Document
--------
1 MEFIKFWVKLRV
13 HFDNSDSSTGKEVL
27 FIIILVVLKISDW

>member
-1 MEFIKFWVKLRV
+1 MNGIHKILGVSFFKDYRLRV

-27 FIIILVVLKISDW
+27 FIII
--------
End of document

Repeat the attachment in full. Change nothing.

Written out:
1 MEFIKFWVKLRV
13 HFDNSDSSTGKEVL
27 FIIILVVLKISDW

>member
-1 MEFIKFWVKLRV
+1 MNGIHKILGVSFFKDYRLRV

-27 FIIILVVLKISDW
+27 FIII